Digital radio has been a part of the Australian media landscape for a little over 12 months, but the hardware has been very slow to catch up. While many radio stations have been broadcasting images and slideshows digitally since launch, to our knowledge only two out of the dozens of available devices are capable of displaying them. One is the iRiver B30 and the other is the Pure Sensia. It's a digital radio with a twist — a large touchscreen, internet radio and even Facebook integration!
Design and features
Pure has taken a number of cues from Bowers & Wilkins, with the design of the Sensia not only shaped like B&W's Zeppelin but it also uses side-firing woofers as well. While this means you lose a "stereo" image it also means the audio is more evenly distributed throughout the room. It seems the Sensia is designed to provide ambient listening rather than be used for intensive hi-fi sessions.
The main focus of the Sensia is the large, bright 5.7-inch touchscreen. It features a resolution of 640x480 and is the main method of interacting with the device. The Pure also features a power button on top, but we found it sits in quite a poor position as you naturally rest your hand there to navigate the screen meaning that you can accidentally turn it off.
As we alluded to in our introduction, one of digital radio's main benefits is the wealth of information not available via traditional FM. Artist and track details are just the start with weather, news and sports results able be pumped over the waves and displayed on the Sensia's large screen. But that's not all, the radio gives you access to Twitter, Facebook, Picasa, DLNA content and internet radio via the large screen.
Connectivity is ample, with 802.11b wireless (but no Ethernet), radio antenna (naturally), USB, 3.5mm auxiliary input and a headphone jack. While the Sensia is ostensibly designed for use indoors, Pure has provided a ChargePak slot for the optional rechargeable battery.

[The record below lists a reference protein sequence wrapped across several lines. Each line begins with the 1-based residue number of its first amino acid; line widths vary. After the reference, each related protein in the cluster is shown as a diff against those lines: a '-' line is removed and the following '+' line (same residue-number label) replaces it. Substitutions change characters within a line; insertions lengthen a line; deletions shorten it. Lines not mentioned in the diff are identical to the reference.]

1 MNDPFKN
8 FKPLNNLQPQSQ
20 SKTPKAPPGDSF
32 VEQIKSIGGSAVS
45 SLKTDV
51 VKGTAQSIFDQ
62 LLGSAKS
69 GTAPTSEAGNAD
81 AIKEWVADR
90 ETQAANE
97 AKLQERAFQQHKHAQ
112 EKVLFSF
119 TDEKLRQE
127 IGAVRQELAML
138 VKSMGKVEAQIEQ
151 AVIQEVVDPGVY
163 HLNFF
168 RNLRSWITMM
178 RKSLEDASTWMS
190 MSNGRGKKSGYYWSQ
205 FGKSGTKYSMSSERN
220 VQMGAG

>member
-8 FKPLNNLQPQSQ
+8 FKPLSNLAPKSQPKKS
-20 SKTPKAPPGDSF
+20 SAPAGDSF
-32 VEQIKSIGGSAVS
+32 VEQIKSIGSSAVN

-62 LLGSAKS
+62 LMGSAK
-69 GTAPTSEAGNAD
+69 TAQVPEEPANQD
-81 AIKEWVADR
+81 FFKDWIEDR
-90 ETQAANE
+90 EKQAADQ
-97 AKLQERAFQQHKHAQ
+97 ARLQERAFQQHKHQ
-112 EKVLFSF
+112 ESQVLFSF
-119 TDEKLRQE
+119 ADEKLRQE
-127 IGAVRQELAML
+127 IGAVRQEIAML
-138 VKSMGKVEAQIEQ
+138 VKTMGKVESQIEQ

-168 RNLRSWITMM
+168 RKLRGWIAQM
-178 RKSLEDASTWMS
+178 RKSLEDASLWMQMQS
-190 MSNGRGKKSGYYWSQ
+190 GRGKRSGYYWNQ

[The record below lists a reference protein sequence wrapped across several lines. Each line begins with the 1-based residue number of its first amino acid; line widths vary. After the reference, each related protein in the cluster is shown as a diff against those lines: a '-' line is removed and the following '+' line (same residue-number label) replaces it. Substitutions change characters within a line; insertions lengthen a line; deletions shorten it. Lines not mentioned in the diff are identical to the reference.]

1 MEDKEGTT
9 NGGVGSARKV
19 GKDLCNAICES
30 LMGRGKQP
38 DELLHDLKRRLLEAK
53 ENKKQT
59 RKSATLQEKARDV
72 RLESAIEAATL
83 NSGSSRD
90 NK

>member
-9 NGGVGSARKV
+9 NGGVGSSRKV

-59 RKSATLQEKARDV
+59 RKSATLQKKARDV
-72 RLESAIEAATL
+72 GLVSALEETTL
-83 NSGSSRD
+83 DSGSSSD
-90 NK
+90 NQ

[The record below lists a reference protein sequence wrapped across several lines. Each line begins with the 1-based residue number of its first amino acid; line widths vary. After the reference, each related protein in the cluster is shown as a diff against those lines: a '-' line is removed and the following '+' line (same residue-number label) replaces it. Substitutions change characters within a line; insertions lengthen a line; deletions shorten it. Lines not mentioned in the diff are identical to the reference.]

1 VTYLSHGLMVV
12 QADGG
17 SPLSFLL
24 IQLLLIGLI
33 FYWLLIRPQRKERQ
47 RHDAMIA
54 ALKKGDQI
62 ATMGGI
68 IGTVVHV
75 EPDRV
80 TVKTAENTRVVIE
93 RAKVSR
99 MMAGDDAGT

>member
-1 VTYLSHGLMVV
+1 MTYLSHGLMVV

Despite the Sensia letting you listen to internet radio and FM, this is a digital radio first and foremost. Even though you may live in a metro area you may find that you can't pick up digital radio, and while the Sensia has a telescopic antenna the tuner isn't particularly sensitive. CNET Australia's office is in the heart of the Sydney CBD and we were only able to get reception once we moved the radio to the corner of the office so that the antenna was pointing straight up George St.
With digital radio tuned in, the Sensia presents a likeable enough sound but lacked intimacy. We've spoken in other reviews about the shortcomings of digital radio and specifically its lack of treble response. The Sensia does its best to gloss over this and instead gives a very mid-range heavy sound.
Pure recently added the ability to view slideshows and other graphical information, but it's hardly a great selling point as not many of the stations are using this or have got it working properly — for example, ABC Digital Radio's cover art was stuck on the same artist song after song.
The radio accepts an auxiliary input and when fed a lossless copy of Nick Cave and the Bad Seed's Red Right Hand we found the bass to be a little flabby, vocals were distant and there was a lack of stereo spread. Engaging the "boost" control does put back some of the treble and increases intimacy, but not to the level of equivalently-priced products.
While the side-mounted woofers mean the sound is enjoyable over a wider part of the room, it also mean it's not good for concerted hi-fi sessions. This radio is better for use in a workplace or by the pool.
While the radio is mostly fun, and the quality of internet radio is also good, it's the interface that lets it down. Pure has demonstrated in the past it knows how to make digital radios, but it can't make a touchscreen interface to save itself. Navigation is frustrating and quite unintuitive, and when scrolling through to Facebook or Picasa the lag is so slow between applications that it's a disincentive on future visits.
For a device that costs north of AU$700 we would have expected both higher quality audio and a better user experience. Facebook integration is superfluous, and we'd happily forego such a large display for a better navigation system.
In the end, the Sensia looks more fun than it actually is. It is pleasant enough to listen to once you've got it working, but unfortunately you can't "snap off the Bakelite knobs" to keep it working that way.